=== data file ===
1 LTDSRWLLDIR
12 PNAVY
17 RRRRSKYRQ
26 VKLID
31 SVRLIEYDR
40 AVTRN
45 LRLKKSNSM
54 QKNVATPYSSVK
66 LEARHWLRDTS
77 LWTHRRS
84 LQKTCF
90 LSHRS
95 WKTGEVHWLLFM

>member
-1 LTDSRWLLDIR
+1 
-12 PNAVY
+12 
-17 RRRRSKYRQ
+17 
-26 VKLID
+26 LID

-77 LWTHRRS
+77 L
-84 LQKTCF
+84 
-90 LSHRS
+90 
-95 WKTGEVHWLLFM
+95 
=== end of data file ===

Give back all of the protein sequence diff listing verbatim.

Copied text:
1 LTDSRWLLDIR
12 PNAVY
17 RRRRSKYRQ
26 VKLID
31 SVRLIEYDR
40 AVTRN
45 LRLKKSNSM
54 QKNVATPYSSVK
66 LEARHWLRDTS
77 LWTHRRS
84 LQKTCF
90 LSHRS
95 WKTGEVHWLLFM

>member
-1 LTDSRWLLDIR
+1 
-12 PNAVY
+12 
-17 RRRRSKYRQ
+17 
-26 VKLID
+26 LID

-77 LWTHRRS
+77 L
-84 LQKTCF
+84 
-90 LSHRS
+90 
-95 WKTGEVHWLLFM
+95 